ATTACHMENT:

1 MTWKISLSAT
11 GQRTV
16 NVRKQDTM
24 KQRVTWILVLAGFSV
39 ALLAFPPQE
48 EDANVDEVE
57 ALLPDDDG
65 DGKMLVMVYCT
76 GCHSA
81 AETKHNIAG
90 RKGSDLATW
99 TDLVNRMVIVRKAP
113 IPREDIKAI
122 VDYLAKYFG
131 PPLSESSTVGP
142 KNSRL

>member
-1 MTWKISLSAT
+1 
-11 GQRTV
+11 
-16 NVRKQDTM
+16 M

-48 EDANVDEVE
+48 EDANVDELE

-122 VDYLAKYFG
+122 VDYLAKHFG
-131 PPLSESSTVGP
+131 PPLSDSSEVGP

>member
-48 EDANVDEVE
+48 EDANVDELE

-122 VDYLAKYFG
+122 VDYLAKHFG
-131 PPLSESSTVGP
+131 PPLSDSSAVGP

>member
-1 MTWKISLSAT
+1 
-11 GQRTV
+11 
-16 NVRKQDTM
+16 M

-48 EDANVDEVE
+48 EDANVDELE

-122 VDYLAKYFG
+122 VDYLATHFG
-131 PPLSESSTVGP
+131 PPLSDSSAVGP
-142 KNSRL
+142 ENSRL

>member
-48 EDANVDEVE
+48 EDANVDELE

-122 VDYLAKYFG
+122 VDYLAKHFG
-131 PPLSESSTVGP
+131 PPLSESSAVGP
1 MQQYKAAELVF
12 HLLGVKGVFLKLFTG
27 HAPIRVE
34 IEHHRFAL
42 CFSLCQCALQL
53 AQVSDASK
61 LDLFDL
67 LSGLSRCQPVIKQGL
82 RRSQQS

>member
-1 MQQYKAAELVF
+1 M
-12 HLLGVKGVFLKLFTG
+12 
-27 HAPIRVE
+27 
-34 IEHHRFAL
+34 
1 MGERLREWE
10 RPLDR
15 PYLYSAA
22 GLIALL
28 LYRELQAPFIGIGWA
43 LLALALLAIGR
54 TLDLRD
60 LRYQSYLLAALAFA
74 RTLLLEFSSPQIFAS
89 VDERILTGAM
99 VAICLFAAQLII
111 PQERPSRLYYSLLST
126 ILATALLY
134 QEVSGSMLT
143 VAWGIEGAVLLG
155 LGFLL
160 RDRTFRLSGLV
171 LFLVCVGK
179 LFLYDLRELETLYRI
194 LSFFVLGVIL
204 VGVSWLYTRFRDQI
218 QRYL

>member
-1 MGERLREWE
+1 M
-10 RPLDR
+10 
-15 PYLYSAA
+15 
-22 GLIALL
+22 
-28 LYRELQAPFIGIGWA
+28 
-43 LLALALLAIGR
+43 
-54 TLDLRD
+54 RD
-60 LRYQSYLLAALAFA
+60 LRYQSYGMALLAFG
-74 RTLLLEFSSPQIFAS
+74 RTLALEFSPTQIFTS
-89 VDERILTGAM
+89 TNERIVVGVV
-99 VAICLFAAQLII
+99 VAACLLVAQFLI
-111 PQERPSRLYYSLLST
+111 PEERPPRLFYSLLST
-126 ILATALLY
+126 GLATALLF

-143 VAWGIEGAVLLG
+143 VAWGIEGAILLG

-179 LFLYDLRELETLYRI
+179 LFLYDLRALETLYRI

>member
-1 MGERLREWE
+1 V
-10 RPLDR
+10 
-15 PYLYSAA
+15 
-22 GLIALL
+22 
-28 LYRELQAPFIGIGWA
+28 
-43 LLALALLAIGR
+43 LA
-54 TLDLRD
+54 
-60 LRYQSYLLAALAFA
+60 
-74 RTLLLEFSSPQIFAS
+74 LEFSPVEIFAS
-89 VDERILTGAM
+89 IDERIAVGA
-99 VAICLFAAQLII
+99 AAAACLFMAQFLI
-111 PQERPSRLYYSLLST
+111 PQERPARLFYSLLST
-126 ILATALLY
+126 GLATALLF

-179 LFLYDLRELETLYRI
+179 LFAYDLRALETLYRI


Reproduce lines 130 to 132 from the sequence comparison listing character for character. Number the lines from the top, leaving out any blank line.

>member
-1 MGERLREWE
+1 V